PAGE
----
Forgetting the nonsense behind such declarations (one could think the same of two similar strings on the global space... or give the exact same reasons justifying their usage), what exactly prevents the val# and str# variables from beeing optimized?
    The programmer’s wife tells him: “Run to the store and pick up a loaf of bread. If they have eggs, get a dozen.”
    The programmer comes home with 12 loaves of bread.


    Originally Posted by brewbuck:
    Reimplementing a large system in another language to get a 25% performance boost is nonsense. It would be cheaper to just get a computer which is 25% faster.

  8. #8
    Captain Crash brewbuck's Avatar
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    Quote Originally Posted by Mario F. View Post
    Code:
    const int val1 = 5;
    const int val2 = 5;
    const char str1[2] = {'a', 'b'};
    const char str2[2] = {'a', 'b'};
     
    int main{}
    Forgetting the nonsense behind such declarations (one could think the same of two similar strings on the global space... or give the exact same reasons justifying their usage), what exactly prevents the val# and str# variables from beeing optimized?
    This isn't even closely like string literals. It's the STRING LITERALS which are being merged, not VARIABLES. If str1 and str2 were global, there would surely be two copies of the array. Why? Because they aren't the same variable, and they aren't pointers, which means you can't play the trick of making them both point the same place.

    The compiler can't just decide of its own volition "I'm going to completely remove this global variable because it's identical to this other variable."

    Had the variables been local, they might both be initialized from a "template array" somewhere in the global data area. This template array might be subject to the same optimizations as string literals, but I know of no compiler which does it.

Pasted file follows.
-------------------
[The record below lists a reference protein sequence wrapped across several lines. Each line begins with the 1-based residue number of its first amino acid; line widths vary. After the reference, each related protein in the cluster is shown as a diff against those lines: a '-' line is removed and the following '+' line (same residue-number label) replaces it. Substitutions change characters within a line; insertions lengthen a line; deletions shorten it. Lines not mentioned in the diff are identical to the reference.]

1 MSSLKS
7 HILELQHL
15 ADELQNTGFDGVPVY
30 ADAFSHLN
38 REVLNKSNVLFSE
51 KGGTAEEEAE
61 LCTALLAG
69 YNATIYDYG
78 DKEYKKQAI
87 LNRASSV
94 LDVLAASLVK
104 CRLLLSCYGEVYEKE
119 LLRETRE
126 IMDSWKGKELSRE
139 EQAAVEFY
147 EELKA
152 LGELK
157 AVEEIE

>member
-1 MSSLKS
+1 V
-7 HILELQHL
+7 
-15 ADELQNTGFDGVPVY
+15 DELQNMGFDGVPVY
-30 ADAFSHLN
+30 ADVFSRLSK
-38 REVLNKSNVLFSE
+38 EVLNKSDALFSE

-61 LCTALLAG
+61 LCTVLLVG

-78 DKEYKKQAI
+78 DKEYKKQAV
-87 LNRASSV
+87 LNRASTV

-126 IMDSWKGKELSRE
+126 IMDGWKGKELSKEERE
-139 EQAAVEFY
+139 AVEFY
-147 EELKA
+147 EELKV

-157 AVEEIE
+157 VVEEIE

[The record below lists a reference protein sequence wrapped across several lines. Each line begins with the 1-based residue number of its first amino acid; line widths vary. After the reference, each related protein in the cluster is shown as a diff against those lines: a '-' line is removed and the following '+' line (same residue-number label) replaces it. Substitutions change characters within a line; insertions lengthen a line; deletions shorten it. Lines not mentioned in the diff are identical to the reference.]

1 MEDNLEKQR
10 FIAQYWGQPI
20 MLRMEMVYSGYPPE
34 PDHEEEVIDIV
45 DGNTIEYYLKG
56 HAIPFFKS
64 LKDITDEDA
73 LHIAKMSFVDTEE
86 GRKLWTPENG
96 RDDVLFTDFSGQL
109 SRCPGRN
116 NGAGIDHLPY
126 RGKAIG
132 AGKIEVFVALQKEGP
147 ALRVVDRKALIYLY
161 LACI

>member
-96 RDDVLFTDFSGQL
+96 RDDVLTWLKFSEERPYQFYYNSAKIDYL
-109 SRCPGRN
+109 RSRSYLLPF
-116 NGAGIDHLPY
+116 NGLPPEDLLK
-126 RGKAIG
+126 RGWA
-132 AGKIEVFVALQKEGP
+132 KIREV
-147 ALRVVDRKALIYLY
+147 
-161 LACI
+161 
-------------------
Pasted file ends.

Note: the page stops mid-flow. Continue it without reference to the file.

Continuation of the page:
9. #9
    Registered User Frobozz's Avatar
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    Quote Originally Posted by hk_mp5kpdw View Post
    I seem to remember an option of an old compiler that explicitly turned this on/off. Under Microsoft Visual C++ 6 in the current Project Settings->C/C++ Tab->Customize Category there is a "Eliminate duplicate strings" option that does this I believe.
    Under the GCC 3.4.x manual it shows

    Code:
    -fmerge-constants
        Attempt to merge identical constants (string constants and floating point constants) across compilation units.
    
        This option is the default for optimized compilation if the assembler and linker support it. Use -fno-merge-constants to inhibit this behavior.
    
        Enabled at levels -O, -O2, -O3, -Os.

  10. #10
    Just Lurking Dave_Sinkula's Avatar
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    C99 adds the following in "Compound literals":
    String literals, and compound literals with const-qualified types, need not designate distinct objects.

    [footnote]This allows implementations to share storage for string literals and constant compound literals with the same or overlapping representations.
    This specification is not present in C90.
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  11. #11
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    >Both str1 and str2 point to the same memory location
    But the pointers themselves occupy different memory locations. But they both point to the same string in read only memory.